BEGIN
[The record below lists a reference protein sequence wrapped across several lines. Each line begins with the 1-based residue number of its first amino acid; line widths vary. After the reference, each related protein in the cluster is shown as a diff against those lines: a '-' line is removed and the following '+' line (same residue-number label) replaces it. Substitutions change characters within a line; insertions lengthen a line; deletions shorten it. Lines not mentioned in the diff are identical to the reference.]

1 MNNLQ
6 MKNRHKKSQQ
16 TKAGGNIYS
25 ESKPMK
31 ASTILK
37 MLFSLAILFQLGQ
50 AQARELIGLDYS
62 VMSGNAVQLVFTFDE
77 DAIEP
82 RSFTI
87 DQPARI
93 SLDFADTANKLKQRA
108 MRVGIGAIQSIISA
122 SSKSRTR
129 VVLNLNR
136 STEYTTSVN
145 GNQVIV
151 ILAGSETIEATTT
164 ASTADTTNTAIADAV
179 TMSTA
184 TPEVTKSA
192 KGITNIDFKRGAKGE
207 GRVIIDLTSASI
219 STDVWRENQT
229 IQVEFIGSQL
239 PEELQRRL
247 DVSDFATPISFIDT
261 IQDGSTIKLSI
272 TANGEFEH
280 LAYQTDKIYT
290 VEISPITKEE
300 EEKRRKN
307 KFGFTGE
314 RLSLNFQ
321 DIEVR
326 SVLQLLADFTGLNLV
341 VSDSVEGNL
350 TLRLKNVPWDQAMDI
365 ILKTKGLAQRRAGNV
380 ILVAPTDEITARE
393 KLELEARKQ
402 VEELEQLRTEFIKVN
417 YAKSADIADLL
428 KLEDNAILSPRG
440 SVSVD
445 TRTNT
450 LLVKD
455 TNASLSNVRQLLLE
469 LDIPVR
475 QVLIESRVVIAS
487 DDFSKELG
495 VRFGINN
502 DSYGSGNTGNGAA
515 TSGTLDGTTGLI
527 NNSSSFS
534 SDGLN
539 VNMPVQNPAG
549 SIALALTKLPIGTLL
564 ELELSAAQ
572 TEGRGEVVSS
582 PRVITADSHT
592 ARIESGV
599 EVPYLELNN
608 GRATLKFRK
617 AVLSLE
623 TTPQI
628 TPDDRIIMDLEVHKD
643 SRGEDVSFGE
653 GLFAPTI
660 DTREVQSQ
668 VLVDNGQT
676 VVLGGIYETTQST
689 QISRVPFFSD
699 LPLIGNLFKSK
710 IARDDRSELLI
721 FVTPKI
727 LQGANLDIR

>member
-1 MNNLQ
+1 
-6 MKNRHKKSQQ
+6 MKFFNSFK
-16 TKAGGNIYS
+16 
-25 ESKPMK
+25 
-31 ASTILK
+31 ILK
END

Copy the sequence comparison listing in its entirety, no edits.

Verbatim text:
[The record below lists a reference protein sequence wrapped across several lines. Each line begins with the 1-based residue number of its first amino acid; line widths vary. After the reference, each related protein in the cluster is shown as a diff against those lines: a '-' line is removed and the following '+' line (same residue-number label) replaces it. Substitutions change characters within a line; insertions lengthen a line; deletions shorten it. Lines not mentioned in the diff are identical to the reference.]

1 MNNLQ
6 MKNRHKKSQQ
16 TKAGGNIYS
25 ESKPMK
31 ASTILK
37 MLFSLAILFQLGQ
50 AQARELIGLDYS
62 VMSGNAVQLVFTFDE
77 DAIEP
82 RSFTI
87 DQPARI
93 SLDFADTANKLKQRA
108 MRVGIGAIQSIISA
122 SSKSRTR
129 VVLNLNR
136 STEYTTSVN
145 GNQVIV
151 ILAGSETIEATTT
164 ASTADTTNTAIADAV
179 TMSTA
184 TPEVTKSA
192 KGITNIDFKRGAKGE
207 GRVIIDLTSASI
219 STDVWRENQT
229 IQVEFIGSQL
239 PEELQRRL
247 DVSDFATPISFIDT
261 IQDGSTIKLSI
272 TANGEFEH
280 LAYQTDKIYT
290 VEISPITKEE
300 EEKRRKN
307 KFGFTGE
314 RLSLNFQ
321 DIEVR
326 SVLQLLADFTGLNLV
341 VSDSVEGNL
350 TLRLKNVPWDQAMDI
365 ILKTKGLAQRRAGNV
380 ILVAPTDEITARE
393 KLELEARKQ
402 VEELEQLRTEFIKVN
417 YAKSADIADLL
428 KLEDNAILSPRG
440 SVSVD
445 TRTNT
450 LLVKD
455 TNASLSNVRQLLLE
469 LDIPVR
475 QVLIESRVVIAS
487 DDFSKELG
495 VRFGINN
502 DSYGSGNTGNGAA
515 TSGTLDGTTGLI
527 NNSSSFS
534 SDGLN
539 VNMPVQNPAG
549 SIALALTKLPIGTLL
564 ELELSAAQ
572 TEGRGEVVSS
582 PRVITADSHT
592 ARIESGV
599 EVPYLELNN
608 GRATLKFRK
617 AVLSLE
623 TTPQI
628 TPDDRIIMDLEVHKD
643 SRGEDVSFGE
653 GLFAPTI
660 DTREVQSQ
668 VLVDNGQT
676 VVLGGIYETTQST
689 QISRVPFFSD
699 LPLIGNLFKSK
710 IARDDRSELLI
721 FVTPKI
727 LQGANLDIR

>member
-1 MNNLQ
+1 
-6 MKNRHKKSQQ
+6 MKFFNSFK
-16 TKAGGNIYS
+16 
-25 ESKPMK
+25 
-31 ASTILK
+31 ILK